Lawsuit demands the California governor restore more than $350 million used to shore up the state budget two years ago.
California Gov. Jerry Brown
diverted more than $350 million intended to fund housing counseling and
foreclosure relief programs to plug budget holes in 2012. Three
community groups are suing to have the funds restored.
(Gary Friedman, Los Angeles Times / February 13, 2014)
Three community groups sued Gov. Jerry Brown
on Friday, demanding he restore more than $350 million in mortgage
settlement funds that were used to plug state budget holes two years
California's slice of the $25 billion national mortgage settlement with
banks in 2012 — was supposed to fund housing counseling and foreclosure
relief programs. But with the state facing a $16-billion budget deficit
that spring, Brown diverted it to the state's general fund and to pay
down interest on housing bonds.
These days, though, state coffers are fat, with California projecting
a $5-billion surplus this fiscal year. And so the groups, which work on
housing counseling, want Brown to put the money back where it was
"Our goal is a very simple
goal," said Robert Gnaizda, general counsel for the National Asian
American Coalition, which filed the suit along with COR Community
Development Corporation in Irvine and the National Hispanic Christian
Leadership Conference. "We want an early settlement that will help 2
million California homeowners who are still in distress."
Gnaizda said the suit was a last resort after several written and
verbal requests to the governor's office for a meeting on the topic drew
Brown's office had little to say Friday as well, issuing a statement
from H.D. Palmer, deputy director for external affairs, defending the
"While we haven't yet seen the complaint, we're confident that our budget actions are legally sound," he said.
A spokesman declined to discuss the suit further.
Stuck in the middle is California Atty. Gen. Kamala Harris,
who played a lead role in the national settlement and criticized Brown
in 2012 for diverting the funds. But as the state's chief lawyer, Harris
must now defend Brown in the lawsuit. A spokesman for Harris declined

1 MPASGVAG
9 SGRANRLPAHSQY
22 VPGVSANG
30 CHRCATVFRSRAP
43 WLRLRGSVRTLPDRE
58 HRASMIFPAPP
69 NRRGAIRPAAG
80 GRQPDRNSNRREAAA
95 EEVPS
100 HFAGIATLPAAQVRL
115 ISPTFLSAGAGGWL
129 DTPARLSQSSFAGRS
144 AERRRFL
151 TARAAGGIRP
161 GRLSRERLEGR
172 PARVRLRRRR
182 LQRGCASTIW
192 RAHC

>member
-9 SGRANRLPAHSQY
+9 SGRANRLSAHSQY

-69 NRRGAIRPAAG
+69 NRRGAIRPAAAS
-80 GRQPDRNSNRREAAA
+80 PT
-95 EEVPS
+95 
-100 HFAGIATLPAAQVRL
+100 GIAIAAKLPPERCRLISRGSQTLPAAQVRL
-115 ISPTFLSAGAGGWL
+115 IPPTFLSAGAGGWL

California is hardly the only state that used mortgage settlement
money for other purposes. A 2012 study by Enterprise Community Partners,
a nonprofit affordable housing group, found that less than half of the
$2.5 billion allocated to states in the deal had been used on housing.
And there have been disputes elsewhere, including New York, where Gov. Andrew Cuomo
and state Atty. Gen. Eric Schneiderman sparred for several months over
how to divvy up a settlement with JP Morgan Chase before reaching a deal
Gnaizda and Neil Barofsky, the former Treasury Department
inspector general who is representing the plaintiffs in the suit, said
they hope this case could provide a template for housing advocates in
other states who are seeking more of the settlement money.
"There are perhaps 15 states where this could be done," Gnaizda said.
"Each case is a little different, but we suspect we'll be hearing from
some of them in the future."
In California, foreclosure rates remain high, but lower than when the settlement was reached in February 2012. More
funding for counseling, credit repair and financial literacy could have
gone a long way toward helping borrowers recover, said Paul Leonard,
California director for the Center for Responsible Lending. The center
is not involved in the lawsuit but has criticized Brown's use of the
"That was a big chunk of money," Leonard said.
The loss of funds has had a direct effect on housing counseling
agencies and the people they work with, said Kevin Stein, associate
director of the California Reinvestment Coalition.
"There are fewer counselors, fewer agencies. That means there are
fewer people served," he said. "It has resulted in people losing their
The loss — coupled with declining funding to develop new affordable
housing — is making it harder for many Californians to find a decent
place to live. Any future mortgage settlements, he said, need to take
the whole picture into account.
"There should be significant resources for housing counseling, for
affordable housing and for principal-reduction modifications," Stein
said. "And we need to ensure that all these are available in the
hardest-hit communities in the state."